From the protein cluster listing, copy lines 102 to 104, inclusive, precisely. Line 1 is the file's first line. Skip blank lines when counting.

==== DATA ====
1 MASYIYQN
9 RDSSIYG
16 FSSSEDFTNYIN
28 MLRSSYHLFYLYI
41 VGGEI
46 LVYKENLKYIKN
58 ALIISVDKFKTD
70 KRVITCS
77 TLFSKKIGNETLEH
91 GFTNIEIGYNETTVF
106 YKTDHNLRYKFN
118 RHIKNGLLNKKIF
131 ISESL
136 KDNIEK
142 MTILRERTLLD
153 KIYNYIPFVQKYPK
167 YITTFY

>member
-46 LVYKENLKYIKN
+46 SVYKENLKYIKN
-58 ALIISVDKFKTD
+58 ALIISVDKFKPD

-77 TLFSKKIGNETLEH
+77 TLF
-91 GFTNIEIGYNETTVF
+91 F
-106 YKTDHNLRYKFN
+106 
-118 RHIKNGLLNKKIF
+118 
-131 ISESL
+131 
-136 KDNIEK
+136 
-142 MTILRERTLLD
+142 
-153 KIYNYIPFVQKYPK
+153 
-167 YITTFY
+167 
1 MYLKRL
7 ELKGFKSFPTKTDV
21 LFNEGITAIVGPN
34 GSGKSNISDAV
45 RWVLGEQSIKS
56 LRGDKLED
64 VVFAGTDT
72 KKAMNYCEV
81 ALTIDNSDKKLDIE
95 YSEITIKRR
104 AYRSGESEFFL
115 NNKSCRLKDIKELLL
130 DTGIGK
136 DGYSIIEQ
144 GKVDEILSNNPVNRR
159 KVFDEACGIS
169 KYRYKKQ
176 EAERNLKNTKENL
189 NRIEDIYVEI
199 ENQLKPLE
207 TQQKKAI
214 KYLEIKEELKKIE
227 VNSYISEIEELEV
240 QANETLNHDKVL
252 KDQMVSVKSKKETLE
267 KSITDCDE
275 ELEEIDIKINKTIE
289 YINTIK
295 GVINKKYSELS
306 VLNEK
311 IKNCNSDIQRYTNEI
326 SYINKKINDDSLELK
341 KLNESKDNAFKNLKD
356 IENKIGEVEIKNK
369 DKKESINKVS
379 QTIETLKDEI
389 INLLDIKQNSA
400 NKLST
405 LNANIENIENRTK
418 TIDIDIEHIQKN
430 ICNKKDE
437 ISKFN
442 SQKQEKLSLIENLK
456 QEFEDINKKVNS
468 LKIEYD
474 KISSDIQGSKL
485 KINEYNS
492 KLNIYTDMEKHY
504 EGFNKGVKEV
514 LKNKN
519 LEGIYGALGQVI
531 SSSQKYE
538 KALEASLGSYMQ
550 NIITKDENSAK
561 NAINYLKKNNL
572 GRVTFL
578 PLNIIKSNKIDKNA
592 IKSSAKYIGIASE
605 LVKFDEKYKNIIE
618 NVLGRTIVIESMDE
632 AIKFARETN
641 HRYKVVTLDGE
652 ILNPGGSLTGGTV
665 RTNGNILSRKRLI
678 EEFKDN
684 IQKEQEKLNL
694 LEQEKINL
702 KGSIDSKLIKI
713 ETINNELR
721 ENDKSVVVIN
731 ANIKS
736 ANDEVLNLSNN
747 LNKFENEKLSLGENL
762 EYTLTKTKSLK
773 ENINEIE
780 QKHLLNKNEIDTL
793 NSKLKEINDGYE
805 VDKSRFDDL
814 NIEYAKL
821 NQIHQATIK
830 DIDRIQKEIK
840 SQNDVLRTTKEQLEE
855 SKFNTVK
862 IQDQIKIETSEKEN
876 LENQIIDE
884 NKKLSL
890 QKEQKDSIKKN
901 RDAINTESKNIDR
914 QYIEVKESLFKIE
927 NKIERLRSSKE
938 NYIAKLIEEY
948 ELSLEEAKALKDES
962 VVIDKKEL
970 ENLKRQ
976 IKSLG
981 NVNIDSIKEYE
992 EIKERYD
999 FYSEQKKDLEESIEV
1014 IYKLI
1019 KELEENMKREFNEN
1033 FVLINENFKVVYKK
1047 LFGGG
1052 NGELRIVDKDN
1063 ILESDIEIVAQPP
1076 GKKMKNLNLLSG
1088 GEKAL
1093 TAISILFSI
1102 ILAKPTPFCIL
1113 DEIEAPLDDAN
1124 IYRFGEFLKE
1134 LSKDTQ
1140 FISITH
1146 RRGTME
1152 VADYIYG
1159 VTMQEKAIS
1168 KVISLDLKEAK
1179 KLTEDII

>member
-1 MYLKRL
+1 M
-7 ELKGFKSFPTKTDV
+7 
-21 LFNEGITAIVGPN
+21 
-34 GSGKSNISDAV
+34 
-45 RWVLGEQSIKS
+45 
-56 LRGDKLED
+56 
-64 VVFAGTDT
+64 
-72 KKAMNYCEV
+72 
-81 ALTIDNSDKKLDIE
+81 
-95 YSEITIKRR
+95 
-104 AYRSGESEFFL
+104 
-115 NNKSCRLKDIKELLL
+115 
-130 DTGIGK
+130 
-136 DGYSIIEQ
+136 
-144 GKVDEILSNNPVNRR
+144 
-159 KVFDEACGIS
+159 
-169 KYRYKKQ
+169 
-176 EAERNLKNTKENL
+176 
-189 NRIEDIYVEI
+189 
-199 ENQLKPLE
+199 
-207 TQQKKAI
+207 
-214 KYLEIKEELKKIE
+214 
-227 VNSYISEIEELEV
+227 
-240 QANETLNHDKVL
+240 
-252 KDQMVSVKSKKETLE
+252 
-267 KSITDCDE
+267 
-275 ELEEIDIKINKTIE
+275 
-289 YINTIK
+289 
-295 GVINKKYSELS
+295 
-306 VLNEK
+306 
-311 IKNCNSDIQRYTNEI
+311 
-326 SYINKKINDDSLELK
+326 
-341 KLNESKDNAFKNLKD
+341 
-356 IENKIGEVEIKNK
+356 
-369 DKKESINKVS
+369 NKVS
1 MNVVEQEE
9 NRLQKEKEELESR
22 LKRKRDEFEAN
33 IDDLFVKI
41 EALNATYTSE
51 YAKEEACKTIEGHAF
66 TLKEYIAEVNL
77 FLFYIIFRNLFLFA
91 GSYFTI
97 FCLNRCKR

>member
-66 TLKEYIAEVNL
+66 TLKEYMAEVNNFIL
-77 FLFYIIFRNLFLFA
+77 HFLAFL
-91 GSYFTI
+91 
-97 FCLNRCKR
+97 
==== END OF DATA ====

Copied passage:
641 HRYKVVTLDGE
652 ILNPGGSLTGGTV
665 RTNGNILSRKRLI